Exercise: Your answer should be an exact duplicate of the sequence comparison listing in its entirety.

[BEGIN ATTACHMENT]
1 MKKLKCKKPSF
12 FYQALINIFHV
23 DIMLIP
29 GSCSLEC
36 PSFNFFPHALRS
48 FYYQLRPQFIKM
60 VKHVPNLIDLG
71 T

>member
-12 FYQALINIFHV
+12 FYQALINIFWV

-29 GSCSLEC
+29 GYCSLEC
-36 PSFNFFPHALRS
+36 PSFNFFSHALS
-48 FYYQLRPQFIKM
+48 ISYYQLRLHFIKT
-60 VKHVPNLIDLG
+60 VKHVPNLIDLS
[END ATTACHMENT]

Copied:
1 MKKLKCKKPSF
12 FYQALINIFHV
23 DIMLIP
29 GSCSLEC
36 PSFNFFPHALRS
48 FYYQLRPQFIKM
60 VKHVPNLIDLG
71 T

>member
-12 FYQALINIFHV
+12 FYQALINIFWV

-29 GSCSLEC
+29 GYCSLEC
-36 PSFNFFPHALRS
+36 PSFNFFSHALS
-48 FYYQLRPQFIKM
+48 ISYYQLRLHFIKT
-60 VKHVPNLIDLG
+60 VKHVPNLIDLS